Harris doesn't seem to have a good answer. I haven't read the book, but from his public speaking, it seems he thinks it follows from the idea that the most terribly scenario we can imagine is one in which every conscious being suffers as much and for as long as possible. I don't think that's really the worst imaginable scenario; but even if it were, it wouldn't substantiate Harris' claim that what is moral is just whatever maximizes the well-being of conscious creatures.
Sorry for the improper italics tags in my last post.
Also, I’m concerned about how some people defend Harris. Some people defend Harris by saying he is right to challenge the commonly held assumption that science cannot inform our moral decision-making processes. But I don’t think that really is such a common position at all. Most people already knew that decisions about how to act should be based on some awareness of the way things are, and that includes a scientific understanding of the consequences of our actions; otherwise, our actions would not generally lead to the results we intended. If Harris’ only point were that we should be more open to recognizing the way our understanding of reality can shape our choices, then he would not be saying anything that was in any way controversial. Even most theists would agree with it.
What Harris is saying is more controversial. He is saying that the entire is/ought distinction is a mistake, and that it has been upheld by dogmatic philosophers who haven’t bothered to look at it critically. That is wrong and in a very insulting way. It doesn’t help Harris’ case any that he has not taken one cogent step towards dismantling the is/ought distinction. So, when people criticize Harris’ attempt to overcome the is/ought distinction, please, don’t defend Harris by saying he just wants to show us that science can be a part of our moral decision-making processes. That’s not what he’s trying to do, and that’s really not something that needs to be done, anyway. What needs to be done, to improve the public discourse over science and morality, is to explain to theistic moralists that religion is in no position to ground moral judgments, that religious morality is not philosophically sound, and that atheism does not challenge the moral fabric of civilization. Those are arguments that the public needs to see, and they don’t require a scientific foundation for our oughts, as if such a foundation were even conceivable.
I think that part of the problem with trying to find a coherent objective structure for our moral sense is simply that there is none to be had. Core moral sense (not the details imposed by culture) is something that most people (except certain psychopaths) have at least some understanding of. These might well be instincts, behaviors that have paid off sufficiently in our history to be preserved, or enhanced.
As such there is no evolutionary requirement that they be logically consistent. It’s just a set of behavioral patterns that workd. We have a sense not to mindlessly kill others, espcially our kin, but we don’t have to really logically know why. We protect our children even at great risk to ourselves (not really a logical action). We just understand that it feels like the ‘right thing to do’, and it’s sufficiently universal so we consider it normal.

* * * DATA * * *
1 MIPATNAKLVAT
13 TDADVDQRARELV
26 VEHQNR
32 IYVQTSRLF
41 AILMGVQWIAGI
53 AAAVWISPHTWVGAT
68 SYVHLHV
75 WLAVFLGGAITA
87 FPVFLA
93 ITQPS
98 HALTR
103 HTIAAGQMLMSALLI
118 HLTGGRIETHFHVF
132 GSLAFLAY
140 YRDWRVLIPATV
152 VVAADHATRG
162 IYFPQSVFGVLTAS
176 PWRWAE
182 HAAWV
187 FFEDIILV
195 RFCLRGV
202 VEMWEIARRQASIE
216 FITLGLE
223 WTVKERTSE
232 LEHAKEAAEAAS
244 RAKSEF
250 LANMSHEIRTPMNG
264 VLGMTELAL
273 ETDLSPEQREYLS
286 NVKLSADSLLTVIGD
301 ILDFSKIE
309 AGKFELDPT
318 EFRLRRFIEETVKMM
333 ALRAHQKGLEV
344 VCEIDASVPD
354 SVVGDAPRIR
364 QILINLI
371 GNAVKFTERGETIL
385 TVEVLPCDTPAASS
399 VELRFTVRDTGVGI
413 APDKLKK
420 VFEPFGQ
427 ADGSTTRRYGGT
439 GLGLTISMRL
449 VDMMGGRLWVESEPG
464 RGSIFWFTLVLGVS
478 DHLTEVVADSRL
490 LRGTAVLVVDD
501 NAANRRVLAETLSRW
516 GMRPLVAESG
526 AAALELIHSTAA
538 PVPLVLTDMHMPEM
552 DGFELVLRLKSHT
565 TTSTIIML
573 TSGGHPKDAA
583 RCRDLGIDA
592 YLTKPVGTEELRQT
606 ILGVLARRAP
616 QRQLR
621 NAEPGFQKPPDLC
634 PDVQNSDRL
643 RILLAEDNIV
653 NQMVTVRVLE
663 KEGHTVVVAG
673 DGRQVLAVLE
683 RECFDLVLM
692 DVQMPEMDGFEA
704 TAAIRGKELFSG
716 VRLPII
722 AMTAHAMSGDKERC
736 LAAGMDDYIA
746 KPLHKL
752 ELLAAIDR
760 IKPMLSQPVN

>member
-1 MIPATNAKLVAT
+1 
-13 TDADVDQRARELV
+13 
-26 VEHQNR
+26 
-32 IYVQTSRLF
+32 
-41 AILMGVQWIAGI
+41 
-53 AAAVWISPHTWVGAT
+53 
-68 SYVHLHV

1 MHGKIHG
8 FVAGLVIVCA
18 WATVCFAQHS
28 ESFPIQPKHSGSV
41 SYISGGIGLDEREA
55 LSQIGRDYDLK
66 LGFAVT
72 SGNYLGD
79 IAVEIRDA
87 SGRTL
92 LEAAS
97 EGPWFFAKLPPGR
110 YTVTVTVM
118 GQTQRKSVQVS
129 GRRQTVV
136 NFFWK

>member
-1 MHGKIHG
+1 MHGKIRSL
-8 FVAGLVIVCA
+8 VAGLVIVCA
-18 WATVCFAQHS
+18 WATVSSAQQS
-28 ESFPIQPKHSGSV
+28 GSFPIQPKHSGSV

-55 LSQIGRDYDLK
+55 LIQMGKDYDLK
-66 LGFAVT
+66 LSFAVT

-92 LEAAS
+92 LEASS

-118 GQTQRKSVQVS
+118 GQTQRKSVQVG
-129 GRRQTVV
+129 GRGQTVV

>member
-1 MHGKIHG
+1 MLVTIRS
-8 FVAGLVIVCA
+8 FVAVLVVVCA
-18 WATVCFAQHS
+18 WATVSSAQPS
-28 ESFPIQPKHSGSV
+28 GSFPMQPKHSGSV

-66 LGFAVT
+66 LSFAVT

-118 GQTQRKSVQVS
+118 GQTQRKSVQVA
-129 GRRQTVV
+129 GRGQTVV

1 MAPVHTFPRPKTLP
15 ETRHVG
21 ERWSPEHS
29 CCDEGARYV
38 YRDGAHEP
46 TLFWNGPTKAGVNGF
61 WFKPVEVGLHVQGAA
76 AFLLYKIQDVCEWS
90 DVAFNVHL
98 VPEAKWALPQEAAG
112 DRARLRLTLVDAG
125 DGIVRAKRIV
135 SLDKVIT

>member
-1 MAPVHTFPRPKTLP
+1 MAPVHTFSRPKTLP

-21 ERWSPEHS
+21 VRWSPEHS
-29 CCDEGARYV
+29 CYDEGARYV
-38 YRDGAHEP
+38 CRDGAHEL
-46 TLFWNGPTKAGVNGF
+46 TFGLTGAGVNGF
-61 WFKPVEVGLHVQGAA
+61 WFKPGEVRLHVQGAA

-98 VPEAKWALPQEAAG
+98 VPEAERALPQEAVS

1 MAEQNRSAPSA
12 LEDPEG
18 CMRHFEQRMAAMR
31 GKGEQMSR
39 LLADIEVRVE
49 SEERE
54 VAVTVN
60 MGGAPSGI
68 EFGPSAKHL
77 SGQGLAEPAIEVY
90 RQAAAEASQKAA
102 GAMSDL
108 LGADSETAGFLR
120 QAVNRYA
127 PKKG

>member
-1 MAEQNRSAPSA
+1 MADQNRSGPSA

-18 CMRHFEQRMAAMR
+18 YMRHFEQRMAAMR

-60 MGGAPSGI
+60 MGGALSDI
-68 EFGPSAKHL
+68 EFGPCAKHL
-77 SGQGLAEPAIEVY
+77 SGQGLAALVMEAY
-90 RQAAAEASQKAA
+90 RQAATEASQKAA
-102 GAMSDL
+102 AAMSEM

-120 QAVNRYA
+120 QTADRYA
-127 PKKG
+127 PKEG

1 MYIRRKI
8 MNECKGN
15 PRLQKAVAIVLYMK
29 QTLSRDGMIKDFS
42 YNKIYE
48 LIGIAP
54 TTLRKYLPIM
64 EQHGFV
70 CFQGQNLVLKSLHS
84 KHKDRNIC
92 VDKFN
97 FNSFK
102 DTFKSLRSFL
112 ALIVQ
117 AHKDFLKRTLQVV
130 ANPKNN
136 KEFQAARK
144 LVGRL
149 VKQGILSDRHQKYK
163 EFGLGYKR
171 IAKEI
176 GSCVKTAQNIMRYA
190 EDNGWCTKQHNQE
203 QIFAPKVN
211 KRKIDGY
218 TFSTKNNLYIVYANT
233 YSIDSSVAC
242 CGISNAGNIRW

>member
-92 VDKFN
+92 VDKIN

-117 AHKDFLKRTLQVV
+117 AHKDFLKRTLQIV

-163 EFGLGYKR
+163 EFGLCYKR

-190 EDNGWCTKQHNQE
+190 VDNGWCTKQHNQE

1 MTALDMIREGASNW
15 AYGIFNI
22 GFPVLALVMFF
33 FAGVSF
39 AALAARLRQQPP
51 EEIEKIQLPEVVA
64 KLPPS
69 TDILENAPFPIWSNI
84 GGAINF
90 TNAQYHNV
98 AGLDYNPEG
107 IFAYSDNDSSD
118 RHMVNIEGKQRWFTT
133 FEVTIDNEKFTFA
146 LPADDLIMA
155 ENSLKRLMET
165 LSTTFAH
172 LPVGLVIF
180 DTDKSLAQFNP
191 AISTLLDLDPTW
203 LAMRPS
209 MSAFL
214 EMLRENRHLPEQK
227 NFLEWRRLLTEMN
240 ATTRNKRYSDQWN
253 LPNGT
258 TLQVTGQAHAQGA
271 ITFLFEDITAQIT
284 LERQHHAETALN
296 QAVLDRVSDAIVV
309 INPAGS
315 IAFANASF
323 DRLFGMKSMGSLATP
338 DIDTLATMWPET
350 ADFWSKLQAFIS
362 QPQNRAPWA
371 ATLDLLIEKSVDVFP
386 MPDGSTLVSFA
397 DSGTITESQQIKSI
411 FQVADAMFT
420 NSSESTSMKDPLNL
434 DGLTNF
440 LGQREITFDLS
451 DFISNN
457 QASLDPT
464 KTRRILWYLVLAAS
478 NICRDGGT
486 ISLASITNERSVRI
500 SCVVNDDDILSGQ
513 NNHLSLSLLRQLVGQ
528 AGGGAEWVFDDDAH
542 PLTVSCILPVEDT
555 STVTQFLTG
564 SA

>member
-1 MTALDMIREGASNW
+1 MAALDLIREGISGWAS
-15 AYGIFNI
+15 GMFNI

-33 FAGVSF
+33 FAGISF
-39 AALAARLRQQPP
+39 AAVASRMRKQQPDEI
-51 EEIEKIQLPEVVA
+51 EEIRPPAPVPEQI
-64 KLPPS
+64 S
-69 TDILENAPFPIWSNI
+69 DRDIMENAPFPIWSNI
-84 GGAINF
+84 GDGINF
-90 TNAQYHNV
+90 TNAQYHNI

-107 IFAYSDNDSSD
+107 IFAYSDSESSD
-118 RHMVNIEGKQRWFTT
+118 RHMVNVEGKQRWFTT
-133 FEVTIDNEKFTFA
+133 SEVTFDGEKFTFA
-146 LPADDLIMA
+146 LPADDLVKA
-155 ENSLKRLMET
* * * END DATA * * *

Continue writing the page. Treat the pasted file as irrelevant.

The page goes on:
I believe that explains why attempts at rigidly logically tying morality together are doomed to failure. We have a basic sense that certain things are wrong, and that other things around them are grey, but it’s all just a stew of evolutionary rules created under conditions that existed in the past (there is the analogy of people who randomly create filter rules for their email boxes as different kinds of spam are encountered.
In this way it’s a lot like our sex drive. There are ‘rules’ that our subconscious is ‘following’, there are general patterns that are examinable scientifically, but ultimately the experience is not quantifiable, and unique to every individual.
Excellent points, well put. And these are things that unconsciously nagged at me as I read Harris’ book.
Having recently read Sir Richards’ God Delusion, he said something that stuck with me: ‘Perhaps humans have a god-shaped part of the brain that needs to be filled…’ (not an exact quote, and correct me if I’ve bollixed the context).
This seems like one of those illogical traits that has survived somehow, and with it comes the idea of an afterlife. If we value our eternal afterlife more than our mundane 8 decades, then we can rationalize performing all kinds of questionably moral acts in god’s name.
I also liked Jay’s remarks. Regarding those ‘illogical traits’ Tony mentions, though, I have just finished reading what strikes me as an excellent book by Michael Trimble, professor of Behavioral Neurology at the University of London’s Institute of Neurology, in which it is shown that these are very much more than ‘traits’ and consititute a hugely important part of us, and one that isn’t going to go away; the book is called The Soul in the Brain: The Cerebral Basis of Language, Art, and Belief. (And let me assure you, Trimble is a proper scientist and no apologist for anything.)